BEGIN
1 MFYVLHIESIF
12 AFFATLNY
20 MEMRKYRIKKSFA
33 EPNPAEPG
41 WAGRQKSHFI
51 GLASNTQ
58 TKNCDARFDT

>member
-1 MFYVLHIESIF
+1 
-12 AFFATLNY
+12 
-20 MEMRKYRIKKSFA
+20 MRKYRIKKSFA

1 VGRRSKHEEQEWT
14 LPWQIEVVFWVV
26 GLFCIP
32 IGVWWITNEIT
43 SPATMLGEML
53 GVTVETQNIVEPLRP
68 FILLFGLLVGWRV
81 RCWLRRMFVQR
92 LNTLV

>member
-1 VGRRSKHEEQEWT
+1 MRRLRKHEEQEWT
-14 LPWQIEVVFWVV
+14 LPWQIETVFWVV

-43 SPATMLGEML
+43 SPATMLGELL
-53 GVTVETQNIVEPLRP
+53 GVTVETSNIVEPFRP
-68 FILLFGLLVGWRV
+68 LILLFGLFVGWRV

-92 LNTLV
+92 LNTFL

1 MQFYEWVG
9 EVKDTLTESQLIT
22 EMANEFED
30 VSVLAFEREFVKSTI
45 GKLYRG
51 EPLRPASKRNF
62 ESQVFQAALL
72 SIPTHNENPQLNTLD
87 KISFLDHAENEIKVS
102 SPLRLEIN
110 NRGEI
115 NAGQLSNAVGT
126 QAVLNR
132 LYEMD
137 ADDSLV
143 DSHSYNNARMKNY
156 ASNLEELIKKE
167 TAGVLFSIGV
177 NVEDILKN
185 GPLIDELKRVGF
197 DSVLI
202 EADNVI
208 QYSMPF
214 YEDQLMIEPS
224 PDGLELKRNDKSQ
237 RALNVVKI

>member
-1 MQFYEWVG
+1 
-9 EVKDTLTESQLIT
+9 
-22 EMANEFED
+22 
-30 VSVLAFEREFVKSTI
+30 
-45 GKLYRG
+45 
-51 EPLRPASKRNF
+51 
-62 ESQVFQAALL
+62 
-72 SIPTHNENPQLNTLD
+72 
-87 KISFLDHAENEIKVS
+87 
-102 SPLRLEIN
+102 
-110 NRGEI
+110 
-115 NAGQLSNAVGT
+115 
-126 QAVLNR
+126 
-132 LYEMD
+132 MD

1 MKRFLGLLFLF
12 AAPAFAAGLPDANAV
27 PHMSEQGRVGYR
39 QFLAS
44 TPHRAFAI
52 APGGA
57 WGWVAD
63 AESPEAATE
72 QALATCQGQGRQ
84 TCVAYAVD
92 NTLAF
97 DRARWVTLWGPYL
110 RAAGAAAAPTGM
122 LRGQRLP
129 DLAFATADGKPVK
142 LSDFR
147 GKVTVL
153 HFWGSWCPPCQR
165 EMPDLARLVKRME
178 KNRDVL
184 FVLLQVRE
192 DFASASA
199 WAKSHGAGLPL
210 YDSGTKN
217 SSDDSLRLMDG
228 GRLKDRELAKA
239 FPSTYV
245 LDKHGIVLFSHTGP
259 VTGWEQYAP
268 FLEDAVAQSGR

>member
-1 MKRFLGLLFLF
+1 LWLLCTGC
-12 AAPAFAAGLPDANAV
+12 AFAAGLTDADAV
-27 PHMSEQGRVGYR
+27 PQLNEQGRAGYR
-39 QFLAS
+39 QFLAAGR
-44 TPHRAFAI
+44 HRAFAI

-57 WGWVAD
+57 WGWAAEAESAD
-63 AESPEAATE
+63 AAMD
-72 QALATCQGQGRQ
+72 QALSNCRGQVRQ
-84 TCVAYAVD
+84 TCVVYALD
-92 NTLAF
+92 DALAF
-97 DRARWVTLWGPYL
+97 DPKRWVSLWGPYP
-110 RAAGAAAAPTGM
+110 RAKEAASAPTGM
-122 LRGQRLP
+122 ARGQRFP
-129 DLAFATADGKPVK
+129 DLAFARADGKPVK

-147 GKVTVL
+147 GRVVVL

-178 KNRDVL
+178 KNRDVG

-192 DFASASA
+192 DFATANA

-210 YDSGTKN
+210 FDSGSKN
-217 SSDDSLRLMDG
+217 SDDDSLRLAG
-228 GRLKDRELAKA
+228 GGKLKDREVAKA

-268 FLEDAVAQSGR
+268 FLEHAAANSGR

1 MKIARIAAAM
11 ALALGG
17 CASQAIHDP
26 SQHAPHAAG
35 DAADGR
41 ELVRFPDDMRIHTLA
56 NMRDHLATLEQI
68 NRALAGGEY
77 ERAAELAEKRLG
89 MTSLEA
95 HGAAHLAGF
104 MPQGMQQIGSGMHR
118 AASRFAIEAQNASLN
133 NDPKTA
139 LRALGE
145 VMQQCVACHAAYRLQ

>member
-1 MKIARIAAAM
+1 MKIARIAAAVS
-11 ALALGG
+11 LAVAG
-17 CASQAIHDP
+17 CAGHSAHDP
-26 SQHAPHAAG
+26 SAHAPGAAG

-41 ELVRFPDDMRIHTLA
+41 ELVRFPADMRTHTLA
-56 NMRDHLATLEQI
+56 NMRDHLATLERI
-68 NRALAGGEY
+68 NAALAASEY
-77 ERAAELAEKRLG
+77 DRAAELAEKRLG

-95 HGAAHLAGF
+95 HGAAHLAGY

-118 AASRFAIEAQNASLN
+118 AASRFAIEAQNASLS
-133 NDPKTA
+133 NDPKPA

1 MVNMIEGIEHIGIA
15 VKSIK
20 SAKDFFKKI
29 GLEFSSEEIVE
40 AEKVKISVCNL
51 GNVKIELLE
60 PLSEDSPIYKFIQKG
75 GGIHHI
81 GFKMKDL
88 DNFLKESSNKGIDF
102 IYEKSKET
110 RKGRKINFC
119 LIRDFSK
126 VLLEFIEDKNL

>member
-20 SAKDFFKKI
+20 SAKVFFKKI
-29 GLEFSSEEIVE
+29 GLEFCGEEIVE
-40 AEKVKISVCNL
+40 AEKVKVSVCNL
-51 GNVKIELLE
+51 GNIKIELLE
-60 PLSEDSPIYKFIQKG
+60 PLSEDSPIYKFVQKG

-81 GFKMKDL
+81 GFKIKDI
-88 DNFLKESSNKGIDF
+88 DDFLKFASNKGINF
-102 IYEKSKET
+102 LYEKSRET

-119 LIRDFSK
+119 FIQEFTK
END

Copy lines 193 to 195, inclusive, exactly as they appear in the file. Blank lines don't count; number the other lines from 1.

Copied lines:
+56 NMRDHLATLERI
-68 NRALAGGEY
+68 NAALAASEY